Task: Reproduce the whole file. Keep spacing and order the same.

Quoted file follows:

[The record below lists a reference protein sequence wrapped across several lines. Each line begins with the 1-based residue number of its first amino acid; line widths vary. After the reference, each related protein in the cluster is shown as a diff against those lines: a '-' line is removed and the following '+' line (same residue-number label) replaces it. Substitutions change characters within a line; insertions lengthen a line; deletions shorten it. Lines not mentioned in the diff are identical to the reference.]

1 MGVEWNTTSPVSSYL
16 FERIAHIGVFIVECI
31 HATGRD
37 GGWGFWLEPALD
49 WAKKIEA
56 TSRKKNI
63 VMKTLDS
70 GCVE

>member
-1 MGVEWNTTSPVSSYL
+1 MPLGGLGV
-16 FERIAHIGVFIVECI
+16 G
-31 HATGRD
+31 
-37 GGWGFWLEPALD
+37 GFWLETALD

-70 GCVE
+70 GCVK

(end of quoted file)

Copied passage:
[The record below lists a reference protein sequence wrapped across several lines. Each line begins with the 1-based residue number of its first amino acid; line widths vary. After the reference, each related protein in the cluster is shown as a diff against those lines: a '-' line is removed and the following '+' line (same residue-number label) replaces it. Substitutions change characters within a line; insertions lengthen a line; deletions shorten it. Lines not mentioned in the diff are identical to the reference.]

1 MGVEWNTTSPVSSYL
16 FERIAHIGVFIVECI
31 HATGRD
37 GGWGFWLEPALD
49 WAKKIEA
56 TSRKKNI
63 VMKTLDS
70 GCVE

>member
-1 MGVEWNTTSPVSSYL
+1 MPLGGLGV
-16 FERIAHIGVFIVECI
+16 G
-31 HATGRD
+31 
-37 GGWGFWLEPALD
+37 GFWLETALD

-70 GCVE
+70 GCVK